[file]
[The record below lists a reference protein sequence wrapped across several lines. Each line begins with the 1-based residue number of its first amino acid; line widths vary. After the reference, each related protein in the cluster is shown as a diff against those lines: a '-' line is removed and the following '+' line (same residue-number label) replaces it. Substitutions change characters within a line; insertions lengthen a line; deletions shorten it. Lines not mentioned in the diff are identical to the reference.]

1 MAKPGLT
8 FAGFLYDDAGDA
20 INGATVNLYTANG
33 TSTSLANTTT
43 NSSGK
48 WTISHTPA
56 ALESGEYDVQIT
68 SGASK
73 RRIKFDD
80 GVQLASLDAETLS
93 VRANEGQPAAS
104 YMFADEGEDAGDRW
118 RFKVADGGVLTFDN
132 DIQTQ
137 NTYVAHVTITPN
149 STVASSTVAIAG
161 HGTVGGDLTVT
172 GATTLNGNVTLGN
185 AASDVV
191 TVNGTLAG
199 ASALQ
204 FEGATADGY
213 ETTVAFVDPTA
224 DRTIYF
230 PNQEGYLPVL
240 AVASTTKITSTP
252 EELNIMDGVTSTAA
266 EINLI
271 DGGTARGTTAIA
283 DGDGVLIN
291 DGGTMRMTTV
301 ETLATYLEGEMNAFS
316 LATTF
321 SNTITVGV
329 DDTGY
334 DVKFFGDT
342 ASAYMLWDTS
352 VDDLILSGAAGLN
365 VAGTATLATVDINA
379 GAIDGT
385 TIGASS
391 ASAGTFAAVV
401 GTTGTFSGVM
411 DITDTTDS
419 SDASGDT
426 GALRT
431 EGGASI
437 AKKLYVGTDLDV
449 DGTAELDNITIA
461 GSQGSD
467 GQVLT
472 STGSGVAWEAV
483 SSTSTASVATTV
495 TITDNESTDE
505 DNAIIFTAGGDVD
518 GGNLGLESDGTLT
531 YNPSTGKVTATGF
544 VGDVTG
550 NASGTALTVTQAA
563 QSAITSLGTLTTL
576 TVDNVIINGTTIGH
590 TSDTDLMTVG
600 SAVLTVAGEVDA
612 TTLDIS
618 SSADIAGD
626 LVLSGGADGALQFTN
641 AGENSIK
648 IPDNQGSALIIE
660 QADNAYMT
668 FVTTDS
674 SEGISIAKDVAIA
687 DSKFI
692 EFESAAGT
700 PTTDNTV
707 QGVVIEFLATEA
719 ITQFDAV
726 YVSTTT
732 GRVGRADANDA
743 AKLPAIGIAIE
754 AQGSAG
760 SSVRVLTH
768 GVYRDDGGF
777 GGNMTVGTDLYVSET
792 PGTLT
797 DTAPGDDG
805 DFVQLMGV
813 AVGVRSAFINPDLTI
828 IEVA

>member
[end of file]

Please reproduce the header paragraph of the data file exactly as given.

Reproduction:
[The record below lists a reference protein sequence wrapped across several lines. Each line begins with the 1-based residue number of its first amino acid; line widths vary. After the reference, each related protein in the cluster is shown as a diff against those lines: a '-' line is removed and the following '+' line (same residue-number label) replaces it. Substitutions change characters within a line; insertions lengthen a line; deletions shorten it. Lines not mentioned in the diff are identical to the reference.]